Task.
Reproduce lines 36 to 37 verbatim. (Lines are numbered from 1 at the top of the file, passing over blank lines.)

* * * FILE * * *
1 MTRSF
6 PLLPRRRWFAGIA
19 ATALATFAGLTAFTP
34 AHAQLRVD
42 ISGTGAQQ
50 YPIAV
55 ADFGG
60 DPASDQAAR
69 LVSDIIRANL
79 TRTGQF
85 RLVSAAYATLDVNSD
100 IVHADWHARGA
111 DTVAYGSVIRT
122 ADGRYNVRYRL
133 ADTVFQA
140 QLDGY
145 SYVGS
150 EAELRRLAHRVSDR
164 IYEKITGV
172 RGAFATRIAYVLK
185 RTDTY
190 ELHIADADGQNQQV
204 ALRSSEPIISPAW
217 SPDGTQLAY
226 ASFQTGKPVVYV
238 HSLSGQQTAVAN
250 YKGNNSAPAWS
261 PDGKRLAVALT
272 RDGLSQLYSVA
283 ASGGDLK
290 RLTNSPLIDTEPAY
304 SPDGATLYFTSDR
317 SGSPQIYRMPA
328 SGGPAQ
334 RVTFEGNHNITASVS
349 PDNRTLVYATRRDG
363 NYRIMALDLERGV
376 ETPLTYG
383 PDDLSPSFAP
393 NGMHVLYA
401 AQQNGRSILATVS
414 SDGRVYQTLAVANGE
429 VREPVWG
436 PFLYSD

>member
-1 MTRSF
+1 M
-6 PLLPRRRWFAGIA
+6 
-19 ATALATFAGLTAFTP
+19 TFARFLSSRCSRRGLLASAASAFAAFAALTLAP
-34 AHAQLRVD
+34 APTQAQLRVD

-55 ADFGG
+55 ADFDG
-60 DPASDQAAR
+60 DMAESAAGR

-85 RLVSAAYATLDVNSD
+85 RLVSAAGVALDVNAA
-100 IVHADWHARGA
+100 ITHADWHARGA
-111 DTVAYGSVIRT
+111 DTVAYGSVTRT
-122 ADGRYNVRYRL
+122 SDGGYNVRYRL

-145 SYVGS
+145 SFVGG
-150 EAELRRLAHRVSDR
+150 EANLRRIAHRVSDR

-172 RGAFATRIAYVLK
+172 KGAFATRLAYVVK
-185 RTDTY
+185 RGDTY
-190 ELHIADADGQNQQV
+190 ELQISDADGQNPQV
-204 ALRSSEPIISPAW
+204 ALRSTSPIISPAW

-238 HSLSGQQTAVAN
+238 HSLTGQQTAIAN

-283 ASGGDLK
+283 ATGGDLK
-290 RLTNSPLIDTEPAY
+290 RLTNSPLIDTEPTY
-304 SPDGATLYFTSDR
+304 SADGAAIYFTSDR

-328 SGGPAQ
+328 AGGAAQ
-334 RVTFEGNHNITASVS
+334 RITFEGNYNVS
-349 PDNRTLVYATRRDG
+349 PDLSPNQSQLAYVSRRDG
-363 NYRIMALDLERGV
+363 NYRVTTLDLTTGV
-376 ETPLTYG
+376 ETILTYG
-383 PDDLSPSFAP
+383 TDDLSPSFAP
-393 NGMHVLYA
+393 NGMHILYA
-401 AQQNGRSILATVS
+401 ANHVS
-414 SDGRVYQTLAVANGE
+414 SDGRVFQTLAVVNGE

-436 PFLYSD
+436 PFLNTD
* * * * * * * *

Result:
349 PDNRTLVYATRRDG
363 NYRIMALDLERGV